TaylorMade fairway woods

TaylorMade 200 Steel and Retro fairway woods on test

Bob Warters's picture
Fri, 8 Feb 2002
TaylorMade fairway woods
200 Steel fairway wood.
TaylorMade 200 Steel 3-wood/5-wood
Price: £199 steel shaft, £225 graphite

TaylorMade definitely hit the spot when they introduced their 200 Steel fairway woods in October. No wonder they are currently in the Tour bags of Retief Goosen and Ian Garbutt.

Indeed they were so good that I had great difficulty retrieving them from two of my golfing mates Ian Coulson (7 handicap) and Brian Birchill (6).

"I love ‘em," said Ian "especially the 3-wood. I’d have no hesitation in swapping it for my Ping 3-wood right now.

Ian Coulson.
"It’s so light and with its shallow face sat behind the ball at address beautifully. I normally hit a high ball but this gave me a low, penetrating flight, just the job on our exposed course at Greetham Valley, where the wind can balloon so many shots."

Brian agreed and said the feel off the clubface was reminiscent of the Callaway VFT 7-wood – the favourite club in his bag.

He also described the 220 Steel 5-wood as ‘superb’ and rivals the Callaway HawkEye VFT 4-wood he carries regularly.

"I was able to shape shots with it while getting good flight, from a raised tee peg. I can understand why the pros love it. It’s so manoeuvrable and easy to hit."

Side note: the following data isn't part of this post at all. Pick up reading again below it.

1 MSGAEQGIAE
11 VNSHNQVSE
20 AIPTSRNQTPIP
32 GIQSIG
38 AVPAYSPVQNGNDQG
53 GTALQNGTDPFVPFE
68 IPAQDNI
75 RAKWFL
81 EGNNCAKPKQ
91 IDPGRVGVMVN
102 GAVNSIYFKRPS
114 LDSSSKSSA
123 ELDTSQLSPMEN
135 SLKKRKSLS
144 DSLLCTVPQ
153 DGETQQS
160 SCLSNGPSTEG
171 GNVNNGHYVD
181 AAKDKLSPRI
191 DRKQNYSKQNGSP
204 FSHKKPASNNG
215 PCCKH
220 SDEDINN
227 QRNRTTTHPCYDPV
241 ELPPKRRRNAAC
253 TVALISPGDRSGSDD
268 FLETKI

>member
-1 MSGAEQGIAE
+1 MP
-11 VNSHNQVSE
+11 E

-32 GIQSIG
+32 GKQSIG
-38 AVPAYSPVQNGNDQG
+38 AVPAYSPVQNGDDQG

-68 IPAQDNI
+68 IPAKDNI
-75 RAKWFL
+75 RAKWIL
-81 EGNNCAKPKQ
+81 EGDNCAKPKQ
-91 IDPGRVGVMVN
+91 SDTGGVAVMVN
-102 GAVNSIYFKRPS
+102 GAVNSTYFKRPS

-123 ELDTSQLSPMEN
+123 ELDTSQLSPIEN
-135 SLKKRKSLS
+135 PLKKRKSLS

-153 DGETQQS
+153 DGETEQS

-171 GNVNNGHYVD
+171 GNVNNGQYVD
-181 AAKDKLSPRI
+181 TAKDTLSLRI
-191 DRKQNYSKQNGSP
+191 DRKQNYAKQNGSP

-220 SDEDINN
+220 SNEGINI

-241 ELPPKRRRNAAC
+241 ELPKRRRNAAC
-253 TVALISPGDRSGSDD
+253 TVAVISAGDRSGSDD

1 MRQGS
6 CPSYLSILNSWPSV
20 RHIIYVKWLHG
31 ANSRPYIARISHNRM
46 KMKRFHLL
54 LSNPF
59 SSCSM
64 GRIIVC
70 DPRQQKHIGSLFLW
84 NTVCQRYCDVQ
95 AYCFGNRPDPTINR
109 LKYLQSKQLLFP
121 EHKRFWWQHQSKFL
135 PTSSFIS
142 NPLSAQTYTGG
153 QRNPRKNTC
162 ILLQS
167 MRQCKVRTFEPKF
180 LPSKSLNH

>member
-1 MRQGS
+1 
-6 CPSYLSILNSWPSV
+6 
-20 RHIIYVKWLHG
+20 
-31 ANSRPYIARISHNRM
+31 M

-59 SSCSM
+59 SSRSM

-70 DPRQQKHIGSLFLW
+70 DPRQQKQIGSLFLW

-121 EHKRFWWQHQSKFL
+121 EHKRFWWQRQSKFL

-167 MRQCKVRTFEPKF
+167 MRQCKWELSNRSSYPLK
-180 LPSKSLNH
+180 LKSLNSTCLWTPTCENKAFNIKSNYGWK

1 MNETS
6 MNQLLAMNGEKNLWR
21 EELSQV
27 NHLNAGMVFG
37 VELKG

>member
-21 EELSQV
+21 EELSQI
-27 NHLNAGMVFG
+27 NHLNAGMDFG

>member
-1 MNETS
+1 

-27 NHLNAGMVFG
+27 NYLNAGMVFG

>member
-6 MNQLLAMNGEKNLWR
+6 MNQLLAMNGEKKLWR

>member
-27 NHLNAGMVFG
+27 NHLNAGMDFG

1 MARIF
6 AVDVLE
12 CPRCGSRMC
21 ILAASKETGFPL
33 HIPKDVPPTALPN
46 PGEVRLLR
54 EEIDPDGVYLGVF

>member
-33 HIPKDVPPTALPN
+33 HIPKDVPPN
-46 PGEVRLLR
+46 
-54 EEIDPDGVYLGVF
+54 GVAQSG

Golfmagic rating: 9/10

TaylorMade Raylor.
TaylorMade Raylor and Tour spoon
Price: £199 steel, £225 graphite

Sadly, TaylorMade's Retro line of fairway woods – the Raylor and Spoon - did not receive such accolades from the three-times-a-week golfers.

Released around the same time, late last year, the 16 and 19-degree Raylor and 13-degree Tour Spoon, each with stiff shafts are reputedly regulars in the bags of Tour stars Paul McGinley, Andrew Oldcorn and Ian Poulter.


Brian Birchill.

The parallel rails on the sole of the Raylor claim to cut through grass in the semi-rough for extra distance, while a lower centre of gravity offers the chance to get the ball airborne more quickly, say the makers.

But neither Ian nor Brian would put them in their bag if you gave them away – though they might if you paid them, at the risk of losing their amateur status!

TaylorMade Spoon.
"Nah, didn’t like them," said Ian " the head was too small for me. I saw clubs with a similar dimple head shape when I started playing 15 years ago. After hitting today’s modern clubs with bigger heads they didn’t give me the same confidence over the ball."

Brian added: "The shaft was like a poker and the clubhead tended to get left behind at impact. I hit all of them high with little penetration. It’s a pro’s club…I’ll stick with my 7-wood, thanks."

Golfmagic rating: 6/10